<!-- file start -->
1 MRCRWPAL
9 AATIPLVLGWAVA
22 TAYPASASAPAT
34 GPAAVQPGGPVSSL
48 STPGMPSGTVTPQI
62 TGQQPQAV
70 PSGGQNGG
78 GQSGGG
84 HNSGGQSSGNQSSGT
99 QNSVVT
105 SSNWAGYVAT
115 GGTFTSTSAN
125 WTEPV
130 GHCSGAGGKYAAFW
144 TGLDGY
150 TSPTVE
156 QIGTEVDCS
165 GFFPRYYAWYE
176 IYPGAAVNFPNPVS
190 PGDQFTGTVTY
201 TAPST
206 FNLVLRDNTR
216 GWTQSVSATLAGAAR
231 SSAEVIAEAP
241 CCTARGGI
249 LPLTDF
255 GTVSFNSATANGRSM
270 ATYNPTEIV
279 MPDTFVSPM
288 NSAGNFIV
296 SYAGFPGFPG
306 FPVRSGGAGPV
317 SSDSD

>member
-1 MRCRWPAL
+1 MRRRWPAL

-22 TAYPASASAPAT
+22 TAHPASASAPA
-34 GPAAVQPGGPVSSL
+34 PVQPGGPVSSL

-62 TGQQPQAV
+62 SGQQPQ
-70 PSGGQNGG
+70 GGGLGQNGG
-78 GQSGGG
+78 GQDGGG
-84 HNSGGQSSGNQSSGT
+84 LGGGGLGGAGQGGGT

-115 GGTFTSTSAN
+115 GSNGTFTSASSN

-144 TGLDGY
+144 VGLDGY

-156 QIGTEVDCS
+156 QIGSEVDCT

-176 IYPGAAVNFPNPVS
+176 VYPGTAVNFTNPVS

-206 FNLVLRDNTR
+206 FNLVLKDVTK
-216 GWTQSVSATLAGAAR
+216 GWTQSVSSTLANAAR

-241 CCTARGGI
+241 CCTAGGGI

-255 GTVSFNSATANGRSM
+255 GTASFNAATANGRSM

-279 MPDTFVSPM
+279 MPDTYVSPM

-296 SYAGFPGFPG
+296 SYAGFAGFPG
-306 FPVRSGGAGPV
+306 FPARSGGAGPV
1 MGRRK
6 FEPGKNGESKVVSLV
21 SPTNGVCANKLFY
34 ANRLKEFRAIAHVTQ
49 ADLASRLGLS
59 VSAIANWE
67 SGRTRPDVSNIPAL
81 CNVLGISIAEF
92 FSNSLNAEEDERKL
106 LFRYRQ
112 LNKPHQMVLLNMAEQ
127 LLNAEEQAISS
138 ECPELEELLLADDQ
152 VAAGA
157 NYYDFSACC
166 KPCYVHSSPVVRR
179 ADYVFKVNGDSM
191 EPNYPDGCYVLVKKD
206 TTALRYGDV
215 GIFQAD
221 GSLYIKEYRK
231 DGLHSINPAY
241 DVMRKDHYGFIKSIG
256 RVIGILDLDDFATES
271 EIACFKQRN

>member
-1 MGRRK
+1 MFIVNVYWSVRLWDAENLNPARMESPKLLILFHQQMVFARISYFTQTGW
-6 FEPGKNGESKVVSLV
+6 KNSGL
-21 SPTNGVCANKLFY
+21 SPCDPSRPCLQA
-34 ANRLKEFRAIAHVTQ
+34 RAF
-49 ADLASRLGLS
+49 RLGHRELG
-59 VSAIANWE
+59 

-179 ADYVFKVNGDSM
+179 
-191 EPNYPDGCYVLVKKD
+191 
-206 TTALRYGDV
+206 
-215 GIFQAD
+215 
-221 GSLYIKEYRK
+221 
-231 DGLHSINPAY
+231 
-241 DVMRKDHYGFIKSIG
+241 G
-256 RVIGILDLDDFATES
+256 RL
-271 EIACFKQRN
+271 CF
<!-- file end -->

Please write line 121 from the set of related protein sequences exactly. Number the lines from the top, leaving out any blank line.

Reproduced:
-241 DVMRKDHYGFIKSIG